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      Are Acoustic Markers of Voice and Speech Signals Affected by Nose-and-Mouth-Covering Respiratory Protective Masks?

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          There is no author summary for this article yet. Authors can add summaries to their articles on ScienceOpen to make them more accessible to a non-specialist audience.

          Abstract

          Background

          Worldwide use of nose-and-mouth-covering respiratory protective mask (RPM) has become ubiquitous during COVID19 pandemic. Consequences of wearing RPMs, especially regarding perception and production of spoken communication, are gradually emerging. The present study explored how three prevalent RPMs affect various speech and voice sound properties.

          Methods

          Pre-recorded sustained [a] vowels and read sentences from 47 subjects were played by a speech production model (‘Voice Emitted by Spare Parts’, or ‘VESPA’) in four conditions: without RPM (C1), with disposable surgical mask (C2), with FFP2 mask (C3), and with transparent plastic mask (C4). Differences between C1 and masked conditions were assessed with Dunnett's t test in 26 speech sound properties related to voice production (fundamental frequency, sound intensity level), voice quality (jitter percent, shimmer percent, harmonics-to-noise ratio, smoothed cepstral peak prominence, Acoustic Voice Quality Index), articulation and resonance (first and second formant frequencies, first and second formant bandwidths, spectral center of gravity, spectral standard deviation, spectral skewness, spectral kurtosis, spectral slope, and spectral energy in ten 1-kHz bands from 0 to 10 kHz).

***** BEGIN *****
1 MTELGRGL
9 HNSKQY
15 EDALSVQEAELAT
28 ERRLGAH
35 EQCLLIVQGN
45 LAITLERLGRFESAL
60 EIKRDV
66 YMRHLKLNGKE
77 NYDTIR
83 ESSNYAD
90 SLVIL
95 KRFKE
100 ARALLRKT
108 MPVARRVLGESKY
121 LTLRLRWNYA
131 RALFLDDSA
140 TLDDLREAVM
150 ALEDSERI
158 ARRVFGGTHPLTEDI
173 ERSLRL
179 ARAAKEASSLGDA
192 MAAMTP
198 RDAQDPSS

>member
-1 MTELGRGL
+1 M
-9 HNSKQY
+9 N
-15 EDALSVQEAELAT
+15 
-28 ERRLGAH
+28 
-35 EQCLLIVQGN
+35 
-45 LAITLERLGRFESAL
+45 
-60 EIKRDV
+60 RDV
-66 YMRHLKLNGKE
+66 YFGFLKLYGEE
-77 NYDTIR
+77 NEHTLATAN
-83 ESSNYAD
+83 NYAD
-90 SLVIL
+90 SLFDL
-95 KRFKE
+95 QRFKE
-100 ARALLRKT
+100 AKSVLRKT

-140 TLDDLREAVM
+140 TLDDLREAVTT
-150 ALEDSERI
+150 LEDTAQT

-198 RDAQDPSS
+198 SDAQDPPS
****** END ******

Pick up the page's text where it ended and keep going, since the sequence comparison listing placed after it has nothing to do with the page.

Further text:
Results

          C2, C3, and C4 significantly affected 10, 15, and 19 of the acoustic speech markers, respectively. Furthermore, absolute differences between unmasked and masked conditions were largest for C4 and smallest for C2.

          Conclusions

          All RPMs influenced more or less speech sound properties. However, this influence was least for surgical RPMs and most for plastic RPMs. Surgical RPMs are therefore preferred when spoken communication is priority next to respiratory protection.

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          Most cited references 31

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          Is Open Access